On March 10, 2016, people banded together to promote awareness for the women and girls who suffer from HIV/AIDS. On this particular National Women and Girls HIV/AIDS Awareness Day, the United States Center for Disease Control (CDC) issued a statement about the theme for the year, “The Best Defense Is a Good Offense.” The new slogan represents the proactive angle being adopted by the Office of Women’s Health, Department of Health and Human Services, and the CDC throughout the coming months. The struggles of women and girls HIV and AIDS aren’t limited to the U.S.; they cross borders and oceans, affecting women and girls in Singapore as well.
The United States CDC is pursuing several different prevention avenues to address the onset of HIV/AIDS in the female population. Some of these endeavours could be equally effective when employed here in Singapore.
One way to slow the progress and transmission of the disease is to effectively communicate with at-risk women and girls. Girls and young women who live in poverty or have limited access to health education represent an at-risk group, as do female drug users and transgender women. Community organizations must find better ways to reach these women with information about behavioural health and personal care systems that can help them avoid contracting these devastating diseases.
If preventative care measures do not keep a woman from being exposed, she can pursue HIV PEP treatment, such as the treatment provided at Shim Clinic in Singapore. This treatment may be able to halt an HIV infection if the woman acts immediately and pursues HIV PEP within 72 hours of her exposure. At Shim Clinic, each client’s privacy and confidentiality are maintained as our health care professionals evaluate every situation and recommend the next step in treatment.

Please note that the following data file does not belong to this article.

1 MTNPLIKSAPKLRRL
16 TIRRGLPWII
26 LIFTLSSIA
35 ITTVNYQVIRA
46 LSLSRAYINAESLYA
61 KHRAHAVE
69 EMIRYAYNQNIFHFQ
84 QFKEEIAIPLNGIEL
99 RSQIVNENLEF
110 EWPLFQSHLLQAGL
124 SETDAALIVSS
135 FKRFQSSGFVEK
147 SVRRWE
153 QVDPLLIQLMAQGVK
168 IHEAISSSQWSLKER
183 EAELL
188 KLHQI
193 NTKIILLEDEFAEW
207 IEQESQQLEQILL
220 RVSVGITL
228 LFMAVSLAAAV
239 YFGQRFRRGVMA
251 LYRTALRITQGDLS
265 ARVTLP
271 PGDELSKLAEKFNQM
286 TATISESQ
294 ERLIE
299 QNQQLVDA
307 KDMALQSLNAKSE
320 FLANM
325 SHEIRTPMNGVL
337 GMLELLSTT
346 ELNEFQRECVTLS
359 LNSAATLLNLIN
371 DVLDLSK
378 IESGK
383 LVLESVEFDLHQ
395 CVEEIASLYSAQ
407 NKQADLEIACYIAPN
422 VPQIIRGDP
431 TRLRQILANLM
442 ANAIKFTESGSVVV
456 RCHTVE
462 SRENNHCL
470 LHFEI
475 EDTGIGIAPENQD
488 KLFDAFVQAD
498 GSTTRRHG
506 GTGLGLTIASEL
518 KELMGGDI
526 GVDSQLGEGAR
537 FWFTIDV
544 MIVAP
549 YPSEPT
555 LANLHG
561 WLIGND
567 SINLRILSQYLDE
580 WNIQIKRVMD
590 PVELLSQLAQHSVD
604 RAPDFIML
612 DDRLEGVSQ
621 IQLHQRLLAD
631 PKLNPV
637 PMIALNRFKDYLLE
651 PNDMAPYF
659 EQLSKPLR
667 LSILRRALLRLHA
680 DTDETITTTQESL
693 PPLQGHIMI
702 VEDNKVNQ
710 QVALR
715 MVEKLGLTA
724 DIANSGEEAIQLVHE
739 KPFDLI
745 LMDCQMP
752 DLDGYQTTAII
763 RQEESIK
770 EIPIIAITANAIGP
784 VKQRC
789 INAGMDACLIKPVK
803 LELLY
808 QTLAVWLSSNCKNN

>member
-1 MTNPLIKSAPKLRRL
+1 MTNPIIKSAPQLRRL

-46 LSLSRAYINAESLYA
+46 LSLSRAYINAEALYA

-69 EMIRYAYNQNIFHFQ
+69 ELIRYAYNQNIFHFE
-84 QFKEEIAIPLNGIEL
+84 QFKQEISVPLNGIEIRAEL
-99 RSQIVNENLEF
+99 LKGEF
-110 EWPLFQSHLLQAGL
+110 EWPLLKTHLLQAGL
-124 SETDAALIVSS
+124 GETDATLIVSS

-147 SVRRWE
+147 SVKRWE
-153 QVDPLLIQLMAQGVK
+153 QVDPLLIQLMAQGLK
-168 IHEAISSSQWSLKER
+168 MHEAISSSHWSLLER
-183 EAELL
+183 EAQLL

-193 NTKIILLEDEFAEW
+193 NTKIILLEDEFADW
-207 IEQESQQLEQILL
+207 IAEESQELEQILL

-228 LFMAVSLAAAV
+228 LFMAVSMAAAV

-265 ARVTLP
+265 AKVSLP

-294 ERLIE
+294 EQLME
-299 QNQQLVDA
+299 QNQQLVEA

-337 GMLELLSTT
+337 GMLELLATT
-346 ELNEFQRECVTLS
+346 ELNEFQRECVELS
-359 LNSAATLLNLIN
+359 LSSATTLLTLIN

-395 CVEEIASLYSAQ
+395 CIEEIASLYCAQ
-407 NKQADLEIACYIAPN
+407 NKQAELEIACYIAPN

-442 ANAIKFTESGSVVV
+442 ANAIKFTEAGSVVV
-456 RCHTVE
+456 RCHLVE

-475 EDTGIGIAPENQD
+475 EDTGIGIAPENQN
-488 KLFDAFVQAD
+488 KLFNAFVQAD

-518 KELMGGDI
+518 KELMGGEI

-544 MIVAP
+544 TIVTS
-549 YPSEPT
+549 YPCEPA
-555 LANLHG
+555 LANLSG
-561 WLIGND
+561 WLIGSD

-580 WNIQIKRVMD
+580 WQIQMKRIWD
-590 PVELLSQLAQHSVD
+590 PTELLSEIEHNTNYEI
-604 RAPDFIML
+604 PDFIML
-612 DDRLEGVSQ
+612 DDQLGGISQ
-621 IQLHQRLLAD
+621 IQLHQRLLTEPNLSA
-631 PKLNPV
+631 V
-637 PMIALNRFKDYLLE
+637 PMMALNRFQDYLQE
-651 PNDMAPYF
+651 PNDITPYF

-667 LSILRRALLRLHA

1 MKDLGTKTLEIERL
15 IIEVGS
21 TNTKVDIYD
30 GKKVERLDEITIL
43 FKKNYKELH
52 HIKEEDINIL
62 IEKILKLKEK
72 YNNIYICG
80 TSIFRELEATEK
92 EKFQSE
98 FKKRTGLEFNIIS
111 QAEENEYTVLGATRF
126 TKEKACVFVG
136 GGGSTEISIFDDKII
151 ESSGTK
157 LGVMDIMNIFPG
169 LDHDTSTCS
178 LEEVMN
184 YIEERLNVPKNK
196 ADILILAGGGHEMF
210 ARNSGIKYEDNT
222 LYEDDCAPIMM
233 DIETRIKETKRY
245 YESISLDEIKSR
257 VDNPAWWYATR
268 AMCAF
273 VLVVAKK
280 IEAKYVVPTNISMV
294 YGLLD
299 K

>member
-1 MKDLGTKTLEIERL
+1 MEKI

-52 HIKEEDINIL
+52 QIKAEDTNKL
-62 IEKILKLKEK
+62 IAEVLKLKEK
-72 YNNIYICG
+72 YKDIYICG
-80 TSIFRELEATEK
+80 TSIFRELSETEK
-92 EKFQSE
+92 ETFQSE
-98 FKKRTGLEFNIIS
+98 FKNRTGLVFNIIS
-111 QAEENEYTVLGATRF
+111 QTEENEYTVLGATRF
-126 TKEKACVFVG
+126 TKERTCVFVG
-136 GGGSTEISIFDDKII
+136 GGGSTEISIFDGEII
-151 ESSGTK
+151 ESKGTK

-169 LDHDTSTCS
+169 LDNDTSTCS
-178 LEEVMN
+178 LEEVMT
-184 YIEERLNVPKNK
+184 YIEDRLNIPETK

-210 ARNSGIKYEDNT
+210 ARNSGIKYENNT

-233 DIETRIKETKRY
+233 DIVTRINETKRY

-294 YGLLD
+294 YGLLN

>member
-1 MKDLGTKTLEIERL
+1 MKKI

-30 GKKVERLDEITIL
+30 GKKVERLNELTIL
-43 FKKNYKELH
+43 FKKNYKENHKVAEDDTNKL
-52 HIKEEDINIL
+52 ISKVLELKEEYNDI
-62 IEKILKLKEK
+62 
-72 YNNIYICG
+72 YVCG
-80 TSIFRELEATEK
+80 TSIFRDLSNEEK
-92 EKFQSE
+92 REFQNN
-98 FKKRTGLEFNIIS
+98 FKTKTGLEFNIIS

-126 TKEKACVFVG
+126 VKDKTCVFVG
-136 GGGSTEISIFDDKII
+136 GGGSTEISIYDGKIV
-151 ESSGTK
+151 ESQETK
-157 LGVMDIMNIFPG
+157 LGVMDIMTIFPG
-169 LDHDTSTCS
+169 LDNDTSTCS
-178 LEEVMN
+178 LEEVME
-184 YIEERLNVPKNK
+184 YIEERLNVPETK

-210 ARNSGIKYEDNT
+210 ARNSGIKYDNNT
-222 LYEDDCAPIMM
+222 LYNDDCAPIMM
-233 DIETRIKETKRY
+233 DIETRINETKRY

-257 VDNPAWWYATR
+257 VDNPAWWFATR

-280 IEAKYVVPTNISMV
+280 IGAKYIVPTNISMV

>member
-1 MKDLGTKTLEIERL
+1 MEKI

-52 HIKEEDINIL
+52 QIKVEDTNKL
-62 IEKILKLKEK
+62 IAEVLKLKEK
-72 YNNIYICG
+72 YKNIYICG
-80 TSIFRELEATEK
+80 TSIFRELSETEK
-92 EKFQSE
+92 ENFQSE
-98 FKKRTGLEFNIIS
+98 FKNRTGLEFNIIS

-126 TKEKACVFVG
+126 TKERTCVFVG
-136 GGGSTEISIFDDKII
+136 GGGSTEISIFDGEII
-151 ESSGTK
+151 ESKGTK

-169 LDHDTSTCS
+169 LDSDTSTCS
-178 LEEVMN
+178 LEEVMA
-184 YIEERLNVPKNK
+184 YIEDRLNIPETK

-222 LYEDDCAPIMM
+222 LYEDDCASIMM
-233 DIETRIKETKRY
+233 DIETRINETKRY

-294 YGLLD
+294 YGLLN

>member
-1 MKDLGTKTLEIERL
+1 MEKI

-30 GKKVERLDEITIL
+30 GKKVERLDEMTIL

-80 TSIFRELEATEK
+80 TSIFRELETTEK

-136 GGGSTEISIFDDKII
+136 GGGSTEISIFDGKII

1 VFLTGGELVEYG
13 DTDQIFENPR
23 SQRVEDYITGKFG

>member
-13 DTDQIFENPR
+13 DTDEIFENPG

Of course, if women have not been educated about the risks and the need for immediate action, they may not realize how fast they need to move in order to prevent infection. The HIV PEP medication can only be effective if it’s administered within a few days (72 hours) of the exposure event, to a person whose HIV test has so far been negative. If the test is already coming back positive, the exposure has resulted in HIV infection and HIV PEP treatment is no longer applicable.
Researchers in the United States are investigating specific microbicides, which are gels or creams that a person could apply anally or vaginally before engaging in sexual behaviour. These substances might have the potential to limit or negate the healthy person’s exposure to HIV/AIDS through sexual contact. However, the research is still ongoing, and no such safe, research-based gels or creams are currently available in the United States, Singapore, or other nations.
Singapore’s Success in Battling HIV/AIDS
So far, Singapore has achieved a measure of success in fighting AIDS among women. Beginning in 2004, when the prime Minister appointed women to significant positions on his team, the political and social stance of women in Singapore has improved. In 2005, the HIV Women and Children’s Fund came into being, overseen by Dr. Balaji Sadasivan. Thanks to this fund, women and children affected by the disease have direct access to the public healthcare they need. There are programs like Action for AIDS, the Association for Women & Research (AWARE) and other groups that strive to reach high-risk segments of Singapore society. With these proactive steps and the treatment available through locations like Shim Clinic, the outlook for women and girls in Singapore is becoming brighter.